This interactive activity adapted from the University of Alberta explores heat exchange between the human circulatory system and the environment and illustrates how your body adapts its blood flow under different conditions. Animations show how peripheral heat loss, counter-current heat exchange, and selective vasoconstriction help maintain a healthy core body temperature.
Your body is constantly monitoring and adjusting its processes to maintain homeostasis—relatively stable and constant internal conditions. Your body automatically responds to changing external conditions—for example, by changing breathing or heart rate, to keep its many systems working together to maintain a healthy internal environment.
One important aspect of homeostasis is temperature regulation. To function properly, the human body needs to maintain a fairly constant temperature of about 98.6°F (37°C), give or a take a degree or two. When the human body is unable to regulate its temperature effectively, it suffers from hyperthermia (above normal body temperature) or hypothermia (below normal body temperature). If body temperature reaches significantly above or below normal, bodily functions are seriously affected and death could result.
An organism's ability to maintain its body temperature within tolerable limits is known as thermoregulation. Some animals, including most mammals and birds, are endothermic and regulate body temperature internally. In the way a thermostat regulates a heating system to keep a house at a comfortable temperature, endotherms have a biological thermostat to keep body temperature within a normal range. If body temperature changes, receptors sense the change and trigger a response to adjust.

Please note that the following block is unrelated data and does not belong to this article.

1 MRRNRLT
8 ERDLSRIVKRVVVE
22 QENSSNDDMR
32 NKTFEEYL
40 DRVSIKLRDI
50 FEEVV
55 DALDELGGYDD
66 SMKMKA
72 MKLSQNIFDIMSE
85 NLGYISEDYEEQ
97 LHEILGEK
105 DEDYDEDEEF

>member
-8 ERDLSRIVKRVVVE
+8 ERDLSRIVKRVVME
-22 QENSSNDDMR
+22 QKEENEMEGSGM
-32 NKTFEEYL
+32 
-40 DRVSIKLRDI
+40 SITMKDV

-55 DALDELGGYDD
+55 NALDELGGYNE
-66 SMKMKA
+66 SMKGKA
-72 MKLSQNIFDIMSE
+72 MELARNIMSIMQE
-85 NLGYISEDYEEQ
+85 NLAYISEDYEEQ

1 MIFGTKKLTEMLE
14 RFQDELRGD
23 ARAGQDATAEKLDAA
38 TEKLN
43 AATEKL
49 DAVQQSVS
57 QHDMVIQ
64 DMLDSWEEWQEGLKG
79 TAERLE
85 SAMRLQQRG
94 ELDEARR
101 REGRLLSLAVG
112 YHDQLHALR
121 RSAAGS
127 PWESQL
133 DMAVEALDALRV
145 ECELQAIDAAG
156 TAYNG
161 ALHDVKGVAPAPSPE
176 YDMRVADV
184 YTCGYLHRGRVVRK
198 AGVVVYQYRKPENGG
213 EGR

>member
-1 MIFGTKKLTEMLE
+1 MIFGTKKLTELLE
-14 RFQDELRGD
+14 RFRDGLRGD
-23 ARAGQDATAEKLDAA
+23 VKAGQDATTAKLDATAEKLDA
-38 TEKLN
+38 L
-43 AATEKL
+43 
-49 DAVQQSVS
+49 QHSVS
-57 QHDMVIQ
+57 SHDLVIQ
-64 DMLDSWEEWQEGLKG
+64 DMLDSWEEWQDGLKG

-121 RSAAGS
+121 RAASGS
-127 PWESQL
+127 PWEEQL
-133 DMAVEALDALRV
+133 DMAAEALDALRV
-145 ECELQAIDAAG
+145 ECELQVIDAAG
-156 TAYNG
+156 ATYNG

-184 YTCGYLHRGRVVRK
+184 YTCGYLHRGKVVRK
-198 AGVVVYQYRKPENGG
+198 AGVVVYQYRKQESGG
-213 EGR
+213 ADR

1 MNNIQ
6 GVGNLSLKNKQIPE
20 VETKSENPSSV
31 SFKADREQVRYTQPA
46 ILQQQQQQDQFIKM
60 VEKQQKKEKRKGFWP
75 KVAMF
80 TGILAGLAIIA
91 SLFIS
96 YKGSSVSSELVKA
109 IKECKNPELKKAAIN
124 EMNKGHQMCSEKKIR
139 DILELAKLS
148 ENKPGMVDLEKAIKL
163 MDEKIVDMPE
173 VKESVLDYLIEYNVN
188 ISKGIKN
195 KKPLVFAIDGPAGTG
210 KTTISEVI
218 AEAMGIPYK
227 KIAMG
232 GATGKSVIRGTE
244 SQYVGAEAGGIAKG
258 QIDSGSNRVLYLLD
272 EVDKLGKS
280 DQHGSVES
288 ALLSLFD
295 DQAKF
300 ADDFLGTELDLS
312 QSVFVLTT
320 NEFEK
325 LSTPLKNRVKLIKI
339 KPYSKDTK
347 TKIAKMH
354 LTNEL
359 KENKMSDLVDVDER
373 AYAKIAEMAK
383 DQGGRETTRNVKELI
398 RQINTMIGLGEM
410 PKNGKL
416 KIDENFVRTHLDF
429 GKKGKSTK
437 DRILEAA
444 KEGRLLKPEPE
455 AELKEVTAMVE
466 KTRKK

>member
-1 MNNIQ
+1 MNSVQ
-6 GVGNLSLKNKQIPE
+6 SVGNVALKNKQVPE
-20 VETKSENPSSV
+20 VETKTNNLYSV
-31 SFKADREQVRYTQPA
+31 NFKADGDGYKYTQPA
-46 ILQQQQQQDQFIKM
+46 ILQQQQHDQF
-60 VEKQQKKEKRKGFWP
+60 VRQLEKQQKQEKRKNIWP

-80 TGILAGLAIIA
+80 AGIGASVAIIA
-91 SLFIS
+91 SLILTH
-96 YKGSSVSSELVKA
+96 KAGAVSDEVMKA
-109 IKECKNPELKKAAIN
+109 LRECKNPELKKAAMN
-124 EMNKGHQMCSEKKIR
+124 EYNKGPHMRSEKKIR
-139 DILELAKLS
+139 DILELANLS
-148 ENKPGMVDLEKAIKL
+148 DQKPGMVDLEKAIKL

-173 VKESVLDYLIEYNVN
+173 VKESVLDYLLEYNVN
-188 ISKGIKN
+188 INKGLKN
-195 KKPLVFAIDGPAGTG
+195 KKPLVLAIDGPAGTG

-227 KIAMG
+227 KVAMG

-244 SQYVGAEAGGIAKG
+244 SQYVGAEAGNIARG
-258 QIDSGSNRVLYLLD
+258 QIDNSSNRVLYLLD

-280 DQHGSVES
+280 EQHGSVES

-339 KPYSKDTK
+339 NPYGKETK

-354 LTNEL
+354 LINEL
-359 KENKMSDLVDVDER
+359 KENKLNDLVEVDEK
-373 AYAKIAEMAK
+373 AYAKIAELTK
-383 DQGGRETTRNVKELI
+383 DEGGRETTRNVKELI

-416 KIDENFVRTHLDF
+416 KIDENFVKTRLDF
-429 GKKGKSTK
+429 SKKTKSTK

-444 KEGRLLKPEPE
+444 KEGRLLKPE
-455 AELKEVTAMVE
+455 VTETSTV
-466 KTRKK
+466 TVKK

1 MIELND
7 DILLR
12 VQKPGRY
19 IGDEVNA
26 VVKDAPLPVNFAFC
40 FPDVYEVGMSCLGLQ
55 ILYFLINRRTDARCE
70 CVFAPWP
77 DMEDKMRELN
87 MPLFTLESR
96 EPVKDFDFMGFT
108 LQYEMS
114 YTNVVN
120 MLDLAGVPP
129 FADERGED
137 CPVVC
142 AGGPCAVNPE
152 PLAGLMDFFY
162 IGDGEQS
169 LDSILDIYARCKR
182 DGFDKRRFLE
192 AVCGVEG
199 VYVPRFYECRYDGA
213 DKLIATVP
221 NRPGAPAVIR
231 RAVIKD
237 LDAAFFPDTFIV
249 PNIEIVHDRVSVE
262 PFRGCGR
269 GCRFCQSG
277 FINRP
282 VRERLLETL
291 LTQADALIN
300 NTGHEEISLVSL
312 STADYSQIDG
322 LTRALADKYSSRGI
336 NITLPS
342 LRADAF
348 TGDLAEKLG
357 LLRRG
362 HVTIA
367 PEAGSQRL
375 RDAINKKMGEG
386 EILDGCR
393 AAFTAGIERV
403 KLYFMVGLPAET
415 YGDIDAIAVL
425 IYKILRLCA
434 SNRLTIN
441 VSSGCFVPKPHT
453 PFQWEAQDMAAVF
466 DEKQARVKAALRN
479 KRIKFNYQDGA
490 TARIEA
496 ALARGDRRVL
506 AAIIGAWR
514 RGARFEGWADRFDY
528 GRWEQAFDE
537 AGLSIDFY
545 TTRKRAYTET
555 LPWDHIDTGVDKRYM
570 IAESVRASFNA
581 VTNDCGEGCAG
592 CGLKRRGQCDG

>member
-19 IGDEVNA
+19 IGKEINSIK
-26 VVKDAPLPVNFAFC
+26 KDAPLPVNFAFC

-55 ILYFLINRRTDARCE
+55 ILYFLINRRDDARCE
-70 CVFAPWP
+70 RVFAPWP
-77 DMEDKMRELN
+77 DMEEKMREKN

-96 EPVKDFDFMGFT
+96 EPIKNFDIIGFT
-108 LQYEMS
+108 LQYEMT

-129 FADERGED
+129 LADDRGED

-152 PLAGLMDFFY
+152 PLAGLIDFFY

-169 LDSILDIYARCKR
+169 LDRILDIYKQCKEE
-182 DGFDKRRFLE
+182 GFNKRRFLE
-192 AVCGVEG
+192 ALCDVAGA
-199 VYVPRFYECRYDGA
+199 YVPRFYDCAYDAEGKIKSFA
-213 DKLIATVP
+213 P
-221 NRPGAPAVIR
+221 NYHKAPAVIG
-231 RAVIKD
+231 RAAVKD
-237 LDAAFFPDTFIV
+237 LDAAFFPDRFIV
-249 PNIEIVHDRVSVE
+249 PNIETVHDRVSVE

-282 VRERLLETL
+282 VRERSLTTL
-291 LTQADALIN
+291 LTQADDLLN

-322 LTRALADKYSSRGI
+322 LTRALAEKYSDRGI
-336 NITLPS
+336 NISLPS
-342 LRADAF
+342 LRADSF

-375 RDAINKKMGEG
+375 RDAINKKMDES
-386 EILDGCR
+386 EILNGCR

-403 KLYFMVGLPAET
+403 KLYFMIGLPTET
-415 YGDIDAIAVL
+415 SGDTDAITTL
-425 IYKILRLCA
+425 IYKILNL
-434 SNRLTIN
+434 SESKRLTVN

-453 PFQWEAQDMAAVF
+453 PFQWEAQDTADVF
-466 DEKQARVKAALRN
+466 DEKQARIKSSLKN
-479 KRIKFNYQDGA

To avoid overheating, many endotherms sweat and/or pant to cool themselves using the process of evaporation. When moisture evaporates from a body surface, it takes heat away from the body and transfers it to the environment. Alternatively, to stay warm in a cold environment, endotherms may shiver to increase heat production in muscles and erect their hair/fur/feathers, which increases the thickness of the fur or feathers, thus increasing insulation.
Other animals, such as reptiles, amphibians, and fish, are ectothermic and are not able to regulate body temperature internally. Instead, ectotherms use the environment to regulate body temperature. For example, to stay cool in a hot environment, ectotherms may stay in the shade or burrow into the ground. Alternatively, to stay warm, they may lay in the Sun or on a hot rock.
In all animals, blood that flows near the body surface exchanges heat with the environment. Depending on the temperature gradient (the direction and rate of temperature change), the blood can either lose heat to the environment or gain heat from it. By controlling the amount of blood flow and skin exposure, both endotherms and ectotherms can regulate body temperature.
Endotherms and ectotherms are sometimes referred to as warm- or cold-blooded, respectively, but those terms can be misleading: they describe the difference in the way that endotherms and ectotherms regulate body temperature, but are not descriptive of actual body temperatures. For example, some "cold-blooded" organisms can have very high body temperatures, even higher than "warm-blooded" animals.
Academic standards correlations on Teachers' Domain use the Achievement Standards Network (ASN) database of state and national standards, provided to NSDL projects courtesy of JES & Co.
We assign reference terms to each statement within a standards document and to each media resource, and correlations are based upon matches of these terms for a given grade band. If a particular standards document of interest to you is not displayed yet, it most likely has not yet been processed by ASN or by Teachers' Domain. We will be adding social studies and arts correlations over the coming year, and also will be increasing the specificity of alignment.